Remember what I said about "The Full Moon Mitty"?
I made sure to stop up to see my friends in the announcers' booth and explain that I was the guy in the RED helmet and that the guy in the Royale in the BLUE helmet would be the aforementioned and esteemed EFR, and then I went up on the hill during lunch and signed books with my friends Ute and Tom at their new "Velocity Stack Shack" goodies-and-geegaws tent on the vendor row (and did pretty well with it, if you must know).
Come racetime I was back trackside to watch EFR "feel out" Gordon's Royale, and may I say he was impressive indeed. There were 48 cars entered in the 7-lap sprint race (split among several different classes), and the shrewd handicappers on hand had it down to four cars in "the hunt at the front." Seasoned (you could even say grizzled) old pro and longtime head instructor at Road Atlanta Doc Bundy is always fast in Paul Rego's well-prepared, electric blue Lotus 23b, Cliff Berry was on hand in ANOTHER Royale RP4 just like ours (but on more expensive--and stickier--Avon tires) and serious second-gen racer/car preparer Craig Chima was in the mix with his VERY rapid Lotus Super 7 (which is surely in much the same configuration Colin CXhapman himself would have arrived at if he'd spent half-a-century developing the 7 concept instead of fooling around with all that Formula One stuff).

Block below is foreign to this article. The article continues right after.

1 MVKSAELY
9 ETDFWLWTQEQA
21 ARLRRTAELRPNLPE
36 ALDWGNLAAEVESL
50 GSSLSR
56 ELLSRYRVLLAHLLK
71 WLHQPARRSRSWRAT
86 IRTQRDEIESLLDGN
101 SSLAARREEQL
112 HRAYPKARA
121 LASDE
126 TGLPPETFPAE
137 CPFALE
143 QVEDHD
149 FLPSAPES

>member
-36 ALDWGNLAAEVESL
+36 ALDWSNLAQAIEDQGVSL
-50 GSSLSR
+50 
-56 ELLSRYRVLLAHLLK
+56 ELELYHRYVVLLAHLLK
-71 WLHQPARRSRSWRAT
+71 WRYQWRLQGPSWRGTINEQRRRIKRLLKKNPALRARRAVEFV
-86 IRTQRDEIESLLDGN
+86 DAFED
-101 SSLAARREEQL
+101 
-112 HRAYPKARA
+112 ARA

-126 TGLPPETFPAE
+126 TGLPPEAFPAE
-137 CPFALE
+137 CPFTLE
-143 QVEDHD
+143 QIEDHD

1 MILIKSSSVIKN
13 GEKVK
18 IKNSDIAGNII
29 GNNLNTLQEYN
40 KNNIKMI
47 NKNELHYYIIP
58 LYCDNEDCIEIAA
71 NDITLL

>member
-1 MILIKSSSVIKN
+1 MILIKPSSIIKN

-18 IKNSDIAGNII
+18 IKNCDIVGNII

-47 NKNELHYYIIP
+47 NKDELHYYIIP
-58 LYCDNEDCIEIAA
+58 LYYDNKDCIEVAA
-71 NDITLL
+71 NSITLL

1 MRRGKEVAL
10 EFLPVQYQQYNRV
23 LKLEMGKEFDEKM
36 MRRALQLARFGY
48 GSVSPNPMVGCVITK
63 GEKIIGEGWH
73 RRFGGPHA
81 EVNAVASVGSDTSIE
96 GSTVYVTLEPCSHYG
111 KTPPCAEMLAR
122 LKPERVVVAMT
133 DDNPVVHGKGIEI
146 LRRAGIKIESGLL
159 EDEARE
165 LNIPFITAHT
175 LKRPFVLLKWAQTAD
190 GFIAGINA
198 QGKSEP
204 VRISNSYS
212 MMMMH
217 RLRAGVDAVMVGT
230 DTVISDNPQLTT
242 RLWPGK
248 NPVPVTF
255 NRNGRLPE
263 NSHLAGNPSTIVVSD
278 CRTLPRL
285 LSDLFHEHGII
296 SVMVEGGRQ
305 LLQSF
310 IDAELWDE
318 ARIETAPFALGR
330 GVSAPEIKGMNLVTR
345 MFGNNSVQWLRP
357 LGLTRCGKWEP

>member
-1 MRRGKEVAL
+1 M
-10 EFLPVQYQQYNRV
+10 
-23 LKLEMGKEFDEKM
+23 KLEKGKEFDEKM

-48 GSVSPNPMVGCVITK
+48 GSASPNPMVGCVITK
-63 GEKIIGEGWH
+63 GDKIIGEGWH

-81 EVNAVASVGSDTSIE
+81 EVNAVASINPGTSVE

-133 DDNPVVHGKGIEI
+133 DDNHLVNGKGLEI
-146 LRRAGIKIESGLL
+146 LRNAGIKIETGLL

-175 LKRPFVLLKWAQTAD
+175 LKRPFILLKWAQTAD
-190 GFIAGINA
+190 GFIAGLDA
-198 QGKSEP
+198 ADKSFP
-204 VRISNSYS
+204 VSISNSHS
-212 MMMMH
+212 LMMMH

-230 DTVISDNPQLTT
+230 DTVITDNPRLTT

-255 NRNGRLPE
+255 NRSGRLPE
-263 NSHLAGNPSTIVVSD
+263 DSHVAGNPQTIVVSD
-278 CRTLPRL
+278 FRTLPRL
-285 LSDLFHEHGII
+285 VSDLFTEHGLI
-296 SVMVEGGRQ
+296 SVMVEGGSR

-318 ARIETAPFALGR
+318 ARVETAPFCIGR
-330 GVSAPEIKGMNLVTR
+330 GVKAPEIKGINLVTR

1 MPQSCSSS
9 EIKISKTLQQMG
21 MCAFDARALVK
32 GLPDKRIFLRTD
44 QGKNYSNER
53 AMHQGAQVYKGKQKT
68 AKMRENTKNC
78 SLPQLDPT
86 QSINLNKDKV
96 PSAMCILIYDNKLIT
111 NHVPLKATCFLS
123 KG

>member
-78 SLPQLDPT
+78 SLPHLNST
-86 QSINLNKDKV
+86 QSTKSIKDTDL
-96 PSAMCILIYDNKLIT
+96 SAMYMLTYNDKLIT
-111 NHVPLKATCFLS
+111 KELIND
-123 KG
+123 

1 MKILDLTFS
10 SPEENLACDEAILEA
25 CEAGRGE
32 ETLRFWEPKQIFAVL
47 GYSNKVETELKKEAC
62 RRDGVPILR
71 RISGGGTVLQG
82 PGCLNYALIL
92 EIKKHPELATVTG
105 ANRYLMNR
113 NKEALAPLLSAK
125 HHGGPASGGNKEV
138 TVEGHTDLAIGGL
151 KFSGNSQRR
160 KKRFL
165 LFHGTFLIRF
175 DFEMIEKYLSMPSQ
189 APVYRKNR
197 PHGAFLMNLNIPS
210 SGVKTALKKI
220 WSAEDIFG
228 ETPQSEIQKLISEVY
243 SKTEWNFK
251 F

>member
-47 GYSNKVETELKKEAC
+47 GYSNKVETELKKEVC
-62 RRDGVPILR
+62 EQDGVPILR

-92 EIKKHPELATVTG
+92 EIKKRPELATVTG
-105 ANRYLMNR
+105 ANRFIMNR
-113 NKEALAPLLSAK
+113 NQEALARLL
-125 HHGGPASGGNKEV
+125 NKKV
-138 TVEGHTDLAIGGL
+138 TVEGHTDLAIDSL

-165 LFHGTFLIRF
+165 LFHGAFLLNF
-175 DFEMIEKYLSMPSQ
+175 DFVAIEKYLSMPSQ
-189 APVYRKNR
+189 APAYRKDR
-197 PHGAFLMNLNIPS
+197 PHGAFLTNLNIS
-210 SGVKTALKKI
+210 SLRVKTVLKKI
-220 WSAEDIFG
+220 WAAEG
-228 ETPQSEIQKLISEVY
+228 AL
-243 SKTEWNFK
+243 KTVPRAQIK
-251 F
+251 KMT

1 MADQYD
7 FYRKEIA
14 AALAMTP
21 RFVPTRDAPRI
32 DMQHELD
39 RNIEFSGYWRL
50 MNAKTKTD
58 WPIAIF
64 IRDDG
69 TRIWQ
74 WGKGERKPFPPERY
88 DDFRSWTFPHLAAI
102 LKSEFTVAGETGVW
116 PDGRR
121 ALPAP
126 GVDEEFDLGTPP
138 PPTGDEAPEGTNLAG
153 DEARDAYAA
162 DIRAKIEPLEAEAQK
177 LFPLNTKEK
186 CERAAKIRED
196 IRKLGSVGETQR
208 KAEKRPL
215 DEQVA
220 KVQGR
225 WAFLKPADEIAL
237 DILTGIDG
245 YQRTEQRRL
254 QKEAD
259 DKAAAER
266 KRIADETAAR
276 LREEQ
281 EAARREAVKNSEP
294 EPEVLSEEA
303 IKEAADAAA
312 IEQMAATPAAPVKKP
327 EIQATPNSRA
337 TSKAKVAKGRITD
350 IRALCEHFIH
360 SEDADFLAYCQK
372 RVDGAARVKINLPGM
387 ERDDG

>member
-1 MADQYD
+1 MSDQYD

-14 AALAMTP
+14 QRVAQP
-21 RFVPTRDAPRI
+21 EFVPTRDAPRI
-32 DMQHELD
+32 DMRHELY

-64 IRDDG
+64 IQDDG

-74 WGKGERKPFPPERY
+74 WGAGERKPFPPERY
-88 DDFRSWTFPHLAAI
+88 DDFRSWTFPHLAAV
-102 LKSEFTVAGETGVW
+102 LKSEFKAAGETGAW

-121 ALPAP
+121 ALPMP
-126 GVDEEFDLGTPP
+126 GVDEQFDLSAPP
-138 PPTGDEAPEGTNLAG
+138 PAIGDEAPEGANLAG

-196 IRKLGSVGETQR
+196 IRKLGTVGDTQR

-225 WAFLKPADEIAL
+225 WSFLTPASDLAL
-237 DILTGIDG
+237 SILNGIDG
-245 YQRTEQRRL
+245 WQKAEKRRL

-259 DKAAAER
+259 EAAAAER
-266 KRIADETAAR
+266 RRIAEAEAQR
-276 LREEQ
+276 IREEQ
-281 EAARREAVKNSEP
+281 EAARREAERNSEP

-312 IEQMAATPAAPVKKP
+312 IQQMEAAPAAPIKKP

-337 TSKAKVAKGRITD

Much to my amazement (if not complete surprise), EFR got a handle on "our" RP4 rather quickly, and knifed through a few cars to engage fellow-pro Doc Bundy in a truly stirring race for the lead (see below).
It was exciting stuff (including some really expert passing and re-passing) and eventually, EFR worried/goaded Doc into a rare mistake at Turn 5, and went on to win the damn race!
The funny part is that I'd told Doc's car-owner Paul Rego (in jest, I assure you, and long before I learned that I'd be co-driving with EFR) that I'd be "coming after Doc" in our sprint race. Better (or worse?) yet, the announcers completely forgot my earlier visit to the tower and were calling ME in the winning Royale over the PA system. Did quite a bit for my reputation as a driver...and without even working up a sweat!
And, somewhere around half-distance, Cliff's Royale came around all on its lonesome and "our" Royale was nowhere to be seen.
Turns out EFR was having some brake issues (master cylinder? piston seal on a front caliper? who knows?) and, heading into Turn 6 with Cliff all over him, EFR stood on the binders and, although the pedal was hard, he had only the rears working....
Exit EFR and "our" Royale into the Turn 6 kitty litter. Fortunately without damage.
Our ad-hoc crew (thank you, Wayne, Billy & Henry) bled it out overnight, but it still didn't feel quite right so we agreed to park it. Damn. My whole Royale weekend boiled down to those two incomplete, car-coitus interuptus "qualifying" laps Saturday morning!
But at least Gordon's promised me a rain-check if he doesn't sell the damn thing first.
So remember: It's an awful car.
I wouldn't buy it if I wuz you...